Forks Over Knives is a life-changing, life-saving film. Medicine- and science-grounded, it details why a plant-based diet is better for you. It focuses on American diet problems, but you can bet Canadians aren’t faring much differently.
‘Fancy Jane‘ also saw the film, which she quotes: ‘ “Some people think the plant-based, whole foods diet is extreme. Half a million people a year will have their chests opened up and a vein taken from their leg and sewn onto their coronary artery. Some people would call that extreme.” ‘ She says, ‘That’s my favorite line,… delivered by Dr. Caldwell Esselstyn, a heart surgeon at the Cleveland Clinic.’ She continues, ‘My second favorite line was by one of Dr. Esselstyn’s patients who explained that a plant-based diet means he doesn’t need Viagra. His words were something like, “The flag still rises up the pole.” ‘
She notes that ‘the film touches on the environmental consequences of our society’s meat and dairy consumption…. But mostly it was about health…. Getting off the medications. Having more energy. Reversing disease.’ A plant-based diet is tasty, too!
Myths of an animal-based diet, such as ‘protein in sufficient quantity and quality only comes from animals’, or ‘calcium only comes from dairy’, are debunked. In fact too much of the animal-based protein casein is shown to be cancer-supporting in lab rats. A massive study of what humans eat and how healthy they are was done in China that supports a plant-based diet.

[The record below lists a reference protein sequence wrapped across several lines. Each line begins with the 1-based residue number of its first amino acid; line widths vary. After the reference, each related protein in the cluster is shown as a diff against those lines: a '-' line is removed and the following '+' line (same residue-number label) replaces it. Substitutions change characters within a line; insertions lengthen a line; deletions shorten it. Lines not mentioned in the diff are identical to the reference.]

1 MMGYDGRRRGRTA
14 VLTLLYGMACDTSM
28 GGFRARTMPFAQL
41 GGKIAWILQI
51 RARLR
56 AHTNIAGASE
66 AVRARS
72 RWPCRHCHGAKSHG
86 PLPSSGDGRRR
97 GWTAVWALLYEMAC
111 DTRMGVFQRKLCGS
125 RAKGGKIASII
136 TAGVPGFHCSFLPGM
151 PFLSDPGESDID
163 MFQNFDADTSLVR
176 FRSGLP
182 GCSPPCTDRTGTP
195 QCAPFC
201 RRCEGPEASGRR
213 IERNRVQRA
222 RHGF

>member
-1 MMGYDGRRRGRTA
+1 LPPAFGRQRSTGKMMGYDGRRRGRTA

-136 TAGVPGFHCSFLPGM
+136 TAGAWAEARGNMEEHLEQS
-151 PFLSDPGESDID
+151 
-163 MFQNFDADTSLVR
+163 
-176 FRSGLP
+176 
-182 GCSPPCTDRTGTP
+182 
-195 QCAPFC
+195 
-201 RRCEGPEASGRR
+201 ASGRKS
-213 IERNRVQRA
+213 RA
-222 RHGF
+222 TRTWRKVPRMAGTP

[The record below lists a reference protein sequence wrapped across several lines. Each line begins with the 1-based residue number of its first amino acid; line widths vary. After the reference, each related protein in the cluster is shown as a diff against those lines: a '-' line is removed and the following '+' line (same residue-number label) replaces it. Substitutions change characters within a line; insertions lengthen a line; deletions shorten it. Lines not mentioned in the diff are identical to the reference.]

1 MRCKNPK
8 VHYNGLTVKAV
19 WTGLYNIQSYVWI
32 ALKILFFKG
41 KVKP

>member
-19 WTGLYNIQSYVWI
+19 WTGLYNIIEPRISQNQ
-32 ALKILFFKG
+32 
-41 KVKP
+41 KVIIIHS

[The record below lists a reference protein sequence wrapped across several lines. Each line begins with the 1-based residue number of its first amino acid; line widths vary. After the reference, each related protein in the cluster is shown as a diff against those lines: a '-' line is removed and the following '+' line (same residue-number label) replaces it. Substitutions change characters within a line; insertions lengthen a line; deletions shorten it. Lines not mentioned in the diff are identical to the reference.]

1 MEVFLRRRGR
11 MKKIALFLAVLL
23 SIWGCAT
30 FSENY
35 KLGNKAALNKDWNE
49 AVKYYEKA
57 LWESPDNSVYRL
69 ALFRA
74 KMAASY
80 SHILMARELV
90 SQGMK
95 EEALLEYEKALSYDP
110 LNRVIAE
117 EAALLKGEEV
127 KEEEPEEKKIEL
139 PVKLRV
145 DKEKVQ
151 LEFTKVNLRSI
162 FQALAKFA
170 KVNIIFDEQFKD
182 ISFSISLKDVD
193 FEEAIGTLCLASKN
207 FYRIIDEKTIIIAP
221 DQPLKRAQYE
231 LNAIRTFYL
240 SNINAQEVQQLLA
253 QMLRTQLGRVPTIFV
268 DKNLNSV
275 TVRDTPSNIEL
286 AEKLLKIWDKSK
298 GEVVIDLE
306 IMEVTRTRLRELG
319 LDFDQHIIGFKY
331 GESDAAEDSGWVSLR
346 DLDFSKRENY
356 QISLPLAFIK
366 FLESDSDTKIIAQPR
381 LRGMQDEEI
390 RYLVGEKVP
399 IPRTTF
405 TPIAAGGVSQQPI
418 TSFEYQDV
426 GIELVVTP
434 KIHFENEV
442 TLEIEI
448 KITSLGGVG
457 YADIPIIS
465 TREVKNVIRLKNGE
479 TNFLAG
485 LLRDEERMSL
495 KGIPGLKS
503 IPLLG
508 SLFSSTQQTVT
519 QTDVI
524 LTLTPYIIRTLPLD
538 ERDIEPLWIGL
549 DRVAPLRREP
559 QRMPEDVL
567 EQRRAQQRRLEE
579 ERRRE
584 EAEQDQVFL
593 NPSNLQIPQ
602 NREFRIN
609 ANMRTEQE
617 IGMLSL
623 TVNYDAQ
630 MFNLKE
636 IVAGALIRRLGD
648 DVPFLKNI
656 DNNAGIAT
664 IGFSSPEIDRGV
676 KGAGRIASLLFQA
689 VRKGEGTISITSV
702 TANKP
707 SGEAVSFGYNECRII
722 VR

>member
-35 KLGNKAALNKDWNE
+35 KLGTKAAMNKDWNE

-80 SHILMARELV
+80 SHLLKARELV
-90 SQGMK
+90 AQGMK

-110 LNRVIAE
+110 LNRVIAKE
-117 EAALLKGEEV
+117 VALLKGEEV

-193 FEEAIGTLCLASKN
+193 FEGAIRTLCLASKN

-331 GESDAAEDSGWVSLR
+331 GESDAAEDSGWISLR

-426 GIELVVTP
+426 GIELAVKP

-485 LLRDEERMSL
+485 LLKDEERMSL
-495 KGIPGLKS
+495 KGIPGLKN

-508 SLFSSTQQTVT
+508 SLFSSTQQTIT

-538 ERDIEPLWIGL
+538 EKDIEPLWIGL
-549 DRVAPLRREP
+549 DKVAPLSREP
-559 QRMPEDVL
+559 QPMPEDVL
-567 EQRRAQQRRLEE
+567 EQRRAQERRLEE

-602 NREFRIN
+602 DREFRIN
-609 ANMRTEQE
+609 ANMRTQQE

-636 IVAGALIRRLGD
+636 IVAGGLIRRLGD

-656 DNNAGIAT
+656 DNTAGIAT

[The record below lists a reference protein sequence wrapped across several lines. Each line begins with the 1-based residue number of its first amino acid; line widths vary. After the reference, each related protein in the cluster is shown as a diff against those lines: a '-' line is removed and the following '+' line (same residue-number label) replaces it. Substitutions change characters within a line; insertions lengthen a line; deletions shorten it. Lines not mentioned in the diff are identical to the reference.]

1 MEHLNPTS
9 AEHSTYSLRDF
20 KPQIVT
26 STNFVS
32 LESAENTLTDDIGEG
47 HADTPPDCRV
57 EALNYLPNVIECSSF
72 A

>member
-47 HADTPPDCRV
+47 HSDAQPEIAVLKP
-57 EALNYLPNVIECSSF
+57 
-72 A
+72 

There are many paths to a plant-based diet, even some taken by firefighters and elite athletes. Maybe I’m biased. My physical well-being I credit in no small part to being a vegetarian. My mental health too. I guess in some ways I’m not typical. The film, though, follows primarily some ‘typical’ Americans: one African-American woman, one white man; both have had heart attacks, both saw doctors who recommended a plant-based diet, both reduced their meds, lost weight, got fitter, and will never eat meat again.
Not included are famous vegans such as Carl Lewis, Sir Paul McCartney, Woody Harrelson, Avril Lavigne, Joaquin Phoenix, Natalie Portman, Bill Clinton, Ellen Degeneres–they can afford it, but can you? Can you not? November first is World Vegan Day–an auspicious day to stop eating meat and start eating right.
The human testimonials in the film were inspiring. The animated graphics generally are superb, though a couple left me wondering, what’s that all about? Maybe I have to watch it again, for the film is information-rich. On the way, it touches on the social, ethical, and animal rights aspects of what we eat. Did you know that what you put in your body personally has a global impact? For example, that it takes ten times the energy to make a kilo of beef as it does to make a kilo of tofu? That South American rainforest is being destroyed to make pasture for North American burgers?
But it is the American diet and the populace’s–from birth to death–declining, poor, physical health that remains the film’s primary focus. We learn, in a cartoon with a smiley shark, how evolutionary traits to minimize pain and maximize pleasure have been co-opted by the food industry to make a buck, I mean, to serve you better. (Further information on a plant-based diet’s health concerns and benefits can be found in this wikipedia article.)
By the way. Look closely. In the graphic, that’s no ordinary dinner knife; that’s a scalpel.